1.Rights in the age of big data (The Hindu)

Synoptic line: It throws light on the issue of privileging individual rights over innovation. (GS paper III)


  • Debates on permission-less innovation, social leapfrogging facilitated by technology, and challenges to the legal order have now acquired greater urgency, shifting from academia to law-making.
  • Concerns are being voiced this month in several Indian cities by members of the public, civil society groups, academic experts and technologists, think tanks, industry associations and technology companies to a committee headed by Justice B.N. Srikrishna, a former Supreme Court judge, tasked with making recommendations and drafting a data protection law.

The Artificial intelligence

  • McCarthy, an influential computer scientist and professor at Stanford coined the term, “artificial intelligence”, and nurtured it into a formal field of research.
  • The artificial intelligence is the simulation of human intelligence processes by machines, especially computer systems. These processes include learning (the acquisition of information and rules for using the information), reasoning (using the rules to reach approximate or definite conclusions), and self-correction.

The data protection law

  • The committee headed by Justice B.N. Srikrishna holds immense promise but a white paper it published, the primary public document on the basis of which public comment is solicited, gives reason for concern. The broader framing of the document proceeds from a premise of weighing the scales between Individual Rights and Technological Innovation.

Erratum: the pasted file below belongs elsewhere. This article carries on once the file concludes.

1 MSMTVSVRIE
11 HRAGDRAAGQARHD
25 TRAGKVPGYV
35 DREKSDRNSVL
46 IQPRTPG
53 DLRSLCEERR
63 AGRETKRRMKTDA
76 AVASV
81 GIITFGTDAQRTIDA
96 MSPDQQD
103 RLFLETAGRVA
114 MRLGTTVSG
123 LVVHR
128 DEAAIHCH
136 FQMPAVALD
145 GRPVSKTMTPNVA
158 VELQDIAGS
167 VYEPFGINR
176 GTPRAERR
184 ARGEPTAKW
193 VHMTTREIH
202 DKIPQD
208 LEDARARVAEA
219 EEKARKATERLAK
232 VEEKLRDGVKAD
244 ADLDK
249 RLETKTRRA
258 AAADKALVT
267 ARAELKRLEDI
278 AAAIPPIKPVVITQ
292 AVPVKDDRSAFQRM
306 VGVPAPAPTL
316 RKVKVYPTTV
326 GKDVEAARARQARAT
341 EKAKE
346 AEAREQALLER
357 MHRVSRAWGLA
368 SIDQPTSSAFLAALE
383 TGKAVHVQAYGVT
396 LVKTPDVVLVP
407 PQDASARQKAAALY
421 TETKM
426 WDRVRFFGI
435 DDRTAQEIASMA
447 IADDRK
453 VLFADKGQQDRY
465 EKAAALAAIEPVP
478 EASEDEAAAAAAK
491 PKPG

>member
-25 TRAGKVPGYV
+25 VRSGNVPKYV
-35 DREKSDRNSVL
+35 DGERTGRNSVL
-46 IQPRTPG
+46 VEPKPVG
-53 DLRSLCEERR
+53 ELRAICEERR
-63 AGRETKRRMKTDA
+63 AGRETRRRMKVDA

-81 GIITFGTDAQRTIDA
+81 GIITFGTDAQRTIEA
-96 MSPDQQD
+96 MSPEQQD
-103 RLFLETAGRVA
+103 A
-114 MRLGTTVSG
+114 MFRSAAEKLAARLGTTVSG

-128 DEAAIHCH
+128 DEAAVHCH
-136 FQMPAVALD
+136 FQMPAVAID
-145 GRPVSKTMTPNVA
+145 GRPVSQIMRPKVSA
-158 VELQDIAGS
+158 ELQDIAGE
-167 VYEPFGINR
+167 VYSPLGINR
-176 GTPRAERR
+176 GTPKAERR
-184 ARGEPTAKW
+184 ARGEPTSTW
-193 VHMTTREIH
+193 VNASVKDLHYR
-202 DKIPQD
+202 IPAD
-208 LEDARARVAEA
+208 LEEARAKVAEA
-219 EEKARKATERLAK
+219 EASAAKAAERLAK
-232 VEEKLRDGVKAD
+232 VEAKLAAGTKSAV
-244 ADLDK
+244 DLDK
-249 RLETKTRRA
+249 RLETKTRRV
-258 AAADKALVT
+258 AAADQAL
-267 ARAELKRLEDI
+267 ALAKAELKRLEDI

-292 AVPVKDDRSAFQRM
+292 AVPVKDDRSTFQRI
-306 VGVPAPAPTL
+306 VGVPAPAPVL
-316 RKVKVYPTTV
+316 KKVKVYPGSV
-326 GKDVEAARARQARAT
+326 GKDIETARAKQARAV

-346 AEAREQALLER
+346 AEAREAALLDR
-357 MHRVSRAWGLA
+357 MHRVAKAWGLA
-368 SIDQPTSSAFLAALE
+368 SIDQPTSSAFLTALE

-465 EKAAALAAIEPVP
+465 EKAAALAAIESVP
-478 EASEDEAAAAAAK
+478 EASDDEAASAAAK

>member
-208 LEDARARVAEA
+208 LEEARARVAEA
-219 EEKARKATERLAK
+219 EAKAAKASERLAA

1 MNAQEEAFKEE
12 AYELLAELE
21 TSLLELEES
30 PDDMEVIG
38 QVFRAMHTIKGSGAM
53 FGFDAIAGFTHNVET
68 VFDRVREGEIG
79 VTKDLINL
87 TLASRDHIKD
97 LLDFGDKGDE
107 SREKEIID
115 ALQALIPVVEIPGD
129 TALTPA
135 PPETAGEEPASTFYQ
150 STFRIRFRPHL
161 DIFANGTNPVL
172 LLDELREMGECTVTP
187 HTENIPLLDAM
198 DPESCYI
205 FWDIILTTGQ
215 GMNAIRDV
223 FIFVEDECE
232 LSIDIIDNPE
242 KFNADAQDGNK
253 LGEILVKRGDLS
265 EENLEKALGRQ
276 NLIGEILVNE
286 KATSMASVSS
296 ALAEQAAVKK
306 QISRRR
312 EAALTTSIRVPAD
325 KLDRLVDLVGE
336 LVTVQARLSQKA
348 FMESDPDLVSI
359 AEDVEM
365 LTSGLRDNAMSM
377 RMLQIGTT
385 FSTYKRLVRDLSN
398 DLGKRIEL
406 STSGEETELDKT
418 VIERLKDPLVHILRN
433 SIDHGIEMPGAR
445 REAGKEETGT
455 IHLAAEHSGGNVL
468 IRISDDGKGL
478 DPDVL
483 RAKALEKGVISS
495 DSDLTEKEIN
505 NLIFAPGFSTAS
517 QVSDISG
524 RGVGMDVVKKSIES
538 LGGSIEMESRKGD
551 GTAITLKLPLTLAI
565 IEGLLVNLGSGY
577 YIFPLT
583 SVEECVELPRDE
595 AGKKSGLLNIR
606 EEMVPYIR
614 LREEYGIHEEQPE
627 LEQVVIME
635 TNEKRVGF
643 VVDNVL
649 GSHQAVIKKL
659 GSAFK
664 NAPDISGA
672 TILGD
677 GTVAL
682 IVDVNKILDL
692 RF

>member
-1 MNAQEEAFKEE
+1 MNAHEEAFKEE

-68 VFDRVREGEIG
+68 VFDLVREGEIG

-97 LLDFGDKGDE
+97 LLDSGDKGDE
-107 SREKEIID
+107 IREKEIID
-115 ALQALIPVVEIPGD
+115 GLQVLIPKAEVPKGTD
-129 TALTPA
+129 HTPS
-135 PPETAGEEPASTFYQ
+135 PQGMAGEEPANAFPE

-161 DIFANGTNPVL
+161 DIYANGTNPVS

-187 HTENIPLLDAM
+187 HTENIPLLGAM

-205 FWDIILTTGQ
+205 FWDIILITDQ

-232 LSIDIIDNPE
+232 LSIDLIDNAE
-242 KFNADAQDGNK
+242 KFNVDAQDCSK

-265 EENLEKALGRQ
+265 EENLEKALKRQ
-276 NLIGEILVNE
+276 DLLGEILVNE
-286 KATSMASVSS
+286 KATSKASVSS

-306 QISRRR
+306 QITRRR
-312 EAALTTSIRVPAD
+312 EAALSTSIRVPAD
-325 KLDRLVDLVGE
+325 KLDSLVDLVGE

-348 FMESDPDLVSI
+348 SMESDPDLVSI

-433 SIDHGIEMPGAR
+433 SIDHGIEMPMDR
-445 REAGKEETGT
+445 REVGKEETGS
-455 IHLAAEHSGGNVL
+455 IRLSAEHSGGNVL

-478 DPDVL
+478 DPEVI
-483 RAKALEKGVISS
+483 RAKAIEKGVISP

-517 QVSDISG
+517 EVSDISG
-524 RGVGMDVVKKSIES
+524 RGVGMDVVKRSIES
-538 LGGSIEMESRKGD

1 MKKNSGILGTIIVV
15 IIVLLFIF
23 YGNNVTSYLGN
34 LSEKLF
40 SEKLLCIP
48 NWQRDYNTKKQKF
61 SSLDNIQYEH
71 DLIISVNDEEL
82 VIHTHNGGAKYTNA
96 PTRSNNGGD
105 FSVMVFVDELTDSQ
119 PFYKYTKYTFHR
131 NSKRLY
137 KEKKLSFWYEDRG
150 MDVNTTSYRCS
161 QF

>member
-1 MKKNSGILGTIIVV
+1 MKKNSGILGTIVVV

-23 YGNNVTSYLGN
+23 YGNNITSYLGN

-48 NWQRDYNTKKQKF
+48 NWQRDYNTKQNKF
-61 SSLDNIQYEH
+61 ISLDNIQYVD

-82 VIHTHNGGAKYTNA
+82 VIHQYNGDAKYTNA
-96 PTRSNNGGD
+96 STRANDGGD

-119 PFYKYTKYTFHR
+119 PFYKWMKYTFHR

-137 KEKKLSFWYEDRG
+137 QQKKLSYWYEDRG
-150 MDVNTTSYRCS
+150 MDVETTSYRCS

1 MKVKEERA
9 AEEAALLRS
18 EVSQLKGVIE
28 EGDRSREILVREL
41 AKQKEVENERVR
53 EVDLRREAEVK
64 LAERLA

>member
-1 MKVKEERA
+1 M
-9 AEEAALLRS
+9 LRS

• In the white paper, the first few pages note the rationale of the committee “to harness the benefits of the digital economy and mitigate the harms consequent to it”, but in the subsequent paragraphs provide further explanation that “Since technologies such as Big Data, the Internet of Things, and Artificial Intelligence are here to stay and hold out the promise of welfare and innovation, India will have to develop a data protection law to ensure a balance between innovation and privacy.”
  • The framework of the trade-off between the demands of technological innovation and individual rights is a terrible bargain for our future. It presumes to hold both fundamental rights and innovation as somewhat equal, or at the very least as competing values. This appears contrary to the context and the mandate of the committee, as well as principles of individual liberty.
  • The Justice Srikrishna Committee was formed on data protection, in the midst of Supreme Court hearings on the fundamental right to privacy in the PuttaswamyThe judgment asserts that the right to privacy exists as a natural right inherent in all fundamental rights of the Constitution. At the root of this is the liberty of the individual that finds expression through concepts such as autonomy and dignity, choice and freedom.
  • Justice Chandrachud further noted that privacy has positive and negative features, where it restrains “an intrusion upon the life and personal liberty of a citizen”, and also requires “an obligation on the state to take all necessary measures to protect the privacy of the individual”.